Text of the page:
Psalm Tones

One of the most enjoyable experiences I’ve had since moving to Baltimore from Indiana has been chanting Morning Prayer with a group from St. John the Evangelist in Long Green Valley (Hydes). Last winter, Msgr. Richard Cramblitt shared with me that he had a group of parishioners who prayed Morning Prayer daily in the chapel. For Lent, they hoped to begin chanting the Office. I was intrigued.Not only is the setting picturesque, but the chapel, built in 1855, was the first Catholic church in what is now Baltimore County. The original church, built in 1822, had burned down. This reminds me that when the Church prays the Liturgy of the Hours (and the Mass and Sacraments), it is not only those physically present who pray. We pray with the Church Universal, the Faithful Departed and the Communion of Saints. The Morning Prayer group at St. John isn’t the parish choir. They are ordinary folks with average voices, but when they chant the psalms, their voices are raised in the beautiful strains of “the Church at prayer”. Through our common prayer and faith, I have become friends in Christ with the members of this group. What a gift we have shared!

The beauty of these simple plainsong chants is their ability to organize the voice of the assembly into “one voice”. I’ve heard people say they don’t like chanting because the music is boring or because it isn’t uplifting. It is true that the chants are “plain,” but they do fulfill the primary purpose of liturgical song: to unify the voice of the assembly and emphasize the natural rhythm of the text, because it is not metrical. When we realize that the most important instrument in the Roman Catholic Church is the voice of the assembly, then we begin to appreciate the music that allows us to sing together as one. Music is “an art in service to the liturgy.” Our sung prayer is about our “self-offering” rather than our entertainment.

These chants are easy to pick up and are set in a limited, medium range. Therefore, almost everyone can join in and no one’s voice stands out. We breathe together, sing the same words and melody at the same time, and truly become one voice.

It has been common for several years now to chant the Divine Office at national gatherings. The General Instruction of the 3rd Edition of the Roman Missal (GIRM) emphasizes that sung liturgy is normative and encourages clergy and the assembly to chant the dialogues. This is what seminaries are teaching, and in my experience, most of the young priests prefer the traditional antiphonal chanting of the Liturgy of the Hours that follows the order of the 4-volume set and the Book of Christian Prayer, although the Introduction to the Liturgy of the Hours certainly allows for adaptation to this structure.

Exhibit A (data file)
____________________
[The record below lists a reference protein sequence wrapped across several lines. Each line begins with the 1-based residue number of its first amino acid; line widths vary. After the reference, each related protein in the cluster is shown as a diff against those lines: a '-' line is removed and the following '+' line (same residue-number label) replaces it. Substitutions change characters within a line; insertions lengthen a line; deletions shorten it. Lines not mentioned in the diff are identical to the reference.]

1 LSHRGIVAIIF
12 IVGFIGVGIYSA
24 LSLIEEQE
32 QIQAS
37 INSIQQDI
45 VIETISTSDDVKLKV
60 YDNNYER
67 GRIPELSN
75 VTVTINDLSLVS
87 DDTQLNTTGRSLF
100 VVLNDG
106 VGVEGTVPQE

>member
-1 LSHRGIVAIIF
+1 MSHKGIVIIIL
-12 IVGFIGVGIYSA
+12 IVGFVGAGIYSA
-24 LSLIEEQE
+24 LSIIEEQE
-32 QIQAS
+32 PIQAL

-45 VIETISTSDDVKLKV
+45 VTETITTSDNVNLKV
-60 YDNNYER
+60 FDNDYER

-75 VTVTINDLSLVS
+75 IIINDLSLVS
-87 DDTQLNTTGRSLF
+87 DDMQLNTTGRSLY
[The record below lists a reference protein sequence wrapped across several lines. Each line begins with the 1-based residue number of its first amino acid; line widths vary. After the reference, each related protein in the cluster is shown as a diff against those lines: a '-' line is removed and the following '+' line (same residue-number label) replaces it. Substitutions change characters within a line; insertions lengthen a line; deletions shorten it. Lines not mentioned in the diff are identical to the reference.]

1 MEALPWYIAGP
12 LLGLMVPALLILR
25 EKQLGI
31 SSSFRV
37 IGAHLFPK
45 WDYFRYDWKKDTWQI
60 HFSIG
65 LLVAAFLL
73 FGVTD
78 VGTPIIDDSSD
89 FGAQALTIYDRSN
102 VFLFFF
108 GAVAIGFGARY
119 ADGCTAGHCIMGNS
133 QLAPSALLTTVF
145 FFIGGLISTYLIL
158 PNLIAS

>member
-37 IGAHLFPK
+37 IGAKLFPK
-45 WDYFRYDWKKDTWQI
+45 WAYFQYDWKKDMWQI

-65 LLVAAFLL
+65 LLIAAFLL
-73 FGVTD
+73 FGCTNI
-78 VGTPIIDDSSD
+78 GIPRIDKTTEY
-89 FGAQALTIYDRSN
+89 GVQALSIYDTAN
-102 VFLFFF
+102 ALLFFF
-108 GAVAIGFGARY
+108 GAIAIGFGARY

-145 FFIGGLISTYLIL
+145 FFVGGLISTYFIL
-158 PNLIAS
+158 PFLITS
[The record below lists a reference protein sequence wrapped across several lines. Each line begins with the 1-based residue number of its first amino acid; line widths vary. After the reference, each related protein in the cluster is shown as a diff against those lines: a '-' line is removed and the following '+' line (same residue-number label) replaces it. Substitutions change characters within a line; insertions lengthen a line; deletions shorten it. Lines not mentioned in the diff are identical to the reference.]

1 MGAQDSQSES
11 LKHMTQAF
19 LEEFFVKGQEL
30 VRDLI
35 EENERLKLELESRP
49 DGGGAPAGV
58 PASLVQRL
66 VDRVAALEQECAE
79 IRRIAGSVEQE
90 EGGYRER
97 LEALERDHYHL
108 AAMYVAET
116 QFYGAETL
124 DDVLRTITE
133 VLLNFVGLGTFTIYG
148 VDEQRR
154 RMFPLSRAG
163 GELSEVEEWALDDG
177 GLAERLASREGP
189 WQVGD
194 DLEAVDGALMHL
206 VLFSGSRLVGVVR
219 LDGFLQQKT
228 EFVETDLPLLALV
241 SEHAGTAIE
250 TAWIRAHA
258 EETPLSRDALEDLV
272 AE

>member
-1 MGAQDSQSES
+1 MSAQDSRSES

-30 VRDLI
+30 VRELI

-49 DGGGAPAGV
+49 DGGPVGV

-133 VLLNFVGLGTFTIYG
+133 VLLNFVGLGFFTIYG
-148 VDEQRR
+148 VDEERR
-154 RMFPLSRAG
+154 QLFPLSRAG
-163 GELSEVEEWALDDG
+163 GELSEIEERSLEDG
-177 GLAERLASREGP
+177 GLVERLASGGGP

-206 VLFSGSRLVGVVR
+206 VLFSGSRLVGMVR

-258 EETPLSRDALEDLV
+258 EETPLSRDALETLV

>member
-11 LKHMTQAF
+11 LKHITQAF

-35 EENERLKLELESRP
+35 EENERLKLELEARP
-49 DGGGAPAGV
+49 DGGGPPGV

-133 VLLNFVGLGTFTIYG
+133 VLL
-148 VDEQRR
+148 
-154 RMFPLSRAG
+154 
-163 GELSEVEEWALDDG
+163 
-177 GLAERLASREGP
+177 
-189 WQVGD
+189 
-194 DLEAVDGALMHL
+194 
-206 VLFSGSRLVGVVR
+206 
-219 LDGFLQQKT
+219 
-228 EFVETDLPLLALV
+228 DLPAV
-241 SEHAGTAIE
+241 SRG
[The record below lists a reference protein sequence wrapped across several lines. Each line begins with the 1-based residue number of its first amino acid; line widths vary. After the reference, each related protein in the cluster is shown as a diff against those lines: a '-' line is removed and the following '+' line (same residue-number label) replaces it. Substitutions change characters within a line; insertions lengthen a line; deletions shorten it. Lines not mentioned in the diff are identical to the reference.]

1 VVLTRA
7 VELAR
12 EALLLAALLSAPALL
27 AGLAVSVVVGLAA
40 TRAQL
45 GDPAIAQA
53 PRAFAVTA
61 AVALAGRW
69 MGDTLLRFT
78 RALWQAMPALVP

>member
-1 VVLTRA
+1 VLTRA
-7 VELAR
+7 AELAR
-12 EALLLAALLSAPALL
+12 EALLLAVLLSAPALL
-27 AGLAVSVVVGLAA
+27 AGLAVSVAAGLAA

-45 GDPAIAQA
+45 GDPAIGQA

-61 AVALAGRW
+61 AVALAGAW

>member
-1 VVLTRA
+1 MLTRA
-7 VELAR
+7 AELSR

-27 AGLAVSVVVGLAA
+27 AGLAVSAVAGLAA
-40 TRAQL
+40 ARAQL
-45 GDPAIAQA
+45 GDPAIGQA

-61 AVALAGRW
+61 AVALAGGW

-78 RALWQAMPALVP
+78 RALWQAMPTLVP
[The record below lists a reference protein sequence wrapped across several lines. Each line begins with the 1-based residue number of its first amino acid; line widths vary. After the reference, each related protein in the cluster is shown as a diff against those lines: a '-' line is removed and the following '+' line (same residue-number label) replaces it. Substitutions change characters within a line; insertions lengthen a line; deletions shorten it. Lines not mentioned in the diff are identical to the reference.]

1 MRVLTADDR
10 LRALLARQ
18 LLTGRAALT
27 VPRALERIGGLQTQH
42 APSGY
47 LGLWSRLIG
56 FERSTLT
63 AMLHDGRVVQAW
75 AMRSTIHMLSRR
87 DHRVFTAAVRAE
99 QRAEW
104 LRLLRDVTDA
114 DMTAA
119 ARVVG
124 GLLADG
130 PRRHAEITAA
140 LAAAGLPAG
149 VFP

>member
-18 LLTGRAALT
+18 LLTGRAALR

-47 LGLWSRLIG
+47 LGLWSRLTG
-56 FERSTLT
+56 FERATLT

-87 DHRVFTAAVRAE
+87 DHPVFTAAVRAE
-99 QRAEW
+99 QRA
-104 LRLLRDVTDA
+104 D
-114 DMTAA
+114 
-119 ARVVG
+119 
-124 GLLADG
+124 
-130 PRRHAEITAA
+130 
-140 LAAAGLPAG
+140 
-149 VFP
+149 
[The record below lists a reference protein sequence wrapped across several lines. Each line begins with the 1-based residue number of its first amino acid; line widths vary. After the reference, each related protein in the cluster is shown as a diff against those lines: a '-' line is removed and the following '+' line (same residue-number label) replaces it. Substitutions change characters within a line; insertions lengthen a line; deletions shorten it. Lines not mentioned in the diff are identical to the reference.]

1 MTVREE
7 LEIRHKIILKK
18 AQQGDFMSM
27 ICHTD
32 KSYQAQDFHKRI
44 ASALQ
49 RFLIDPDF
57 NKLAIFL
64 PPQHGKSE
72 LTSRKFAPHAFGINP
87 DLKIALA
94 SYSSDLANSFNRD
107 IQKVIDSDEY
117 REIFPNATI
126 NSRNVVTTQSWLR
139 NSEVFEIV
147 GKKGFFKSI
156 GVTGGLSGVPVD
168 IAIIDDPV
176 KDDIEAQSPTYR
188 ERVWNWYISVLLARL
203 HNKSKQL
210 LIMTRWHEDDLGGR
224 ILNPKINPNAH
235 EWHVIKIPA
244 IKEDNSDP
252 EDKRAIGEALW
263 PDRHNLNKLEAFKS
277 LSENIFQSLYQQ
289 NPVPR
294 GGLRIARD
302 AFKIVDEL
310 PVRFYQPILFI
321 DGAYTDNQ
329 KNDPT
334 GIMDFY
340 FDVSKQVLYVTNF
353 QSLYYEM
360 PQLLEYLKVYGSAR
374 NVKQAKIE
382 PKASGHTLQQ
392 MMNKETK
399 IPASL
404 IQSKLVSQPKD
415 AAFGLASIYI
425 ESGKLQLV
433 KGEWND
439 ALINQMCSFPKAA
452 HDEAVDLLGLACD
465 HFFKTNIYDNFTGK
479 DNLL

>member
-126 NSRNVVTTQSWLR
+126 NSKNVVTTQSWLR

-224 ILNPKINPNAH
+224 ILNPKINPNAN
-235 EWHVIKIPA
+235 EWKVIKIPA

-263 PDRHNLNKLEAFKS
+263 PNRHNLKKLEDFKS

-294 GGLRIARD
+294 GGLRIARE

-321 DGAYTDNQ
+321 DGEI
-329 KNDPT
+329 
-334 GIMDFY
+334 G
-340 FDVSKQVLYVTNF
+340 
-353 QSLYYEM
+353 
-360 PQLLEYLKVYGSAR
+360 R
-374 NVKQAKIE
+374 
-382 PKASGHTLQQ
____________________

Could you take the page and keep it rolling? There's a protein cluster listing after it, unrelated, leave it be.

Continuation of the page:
St. John the Evangelist already owned copies of the Mundelein Psalter, so we used that resource. The Mundelein Psalter holds the entire Divine Office in one attractive volume and is sold through LTP (Liturgy Training Publications ). (If your parish is interested in purchasing this, please contact the Office of Divine Worship at I am able to offer parishes a significant discount on these.) The Mundelein Psalter uses accessible two-line chant formulas for all the psalms and canticles. These chants are easy to sing; audio assistance is available online as well. You will need at least one strong singer to get this started in your parish.

There are other chant formulas available for parish use that are less expensive. The best known of these is the St. Meinrad Psalm Tones,  they are available as a free download.  The accompaniment is also available. There are eight different plainsong chant modes available. They can be adapted for stanzas of 2-6 measures. Instructions are included in the download, which is offered at no charge.

Conception Abbey also has a set of psalm tones that can be purchased from GIA Publications  This collection uses the newly revised Grail Psalter for its text. In time, I imagine that the Grail Psalter will be the only official translation of the psalms, but that will be in the future.

In addition to using plainsong chant for the Liturgy of the Hours, it can also be used for the Responsorial Psalm in the Mass. These melodies are prayerful and easy to assimilate. Once you become familiar with a system of chant, you will find many uses for them in your parish.

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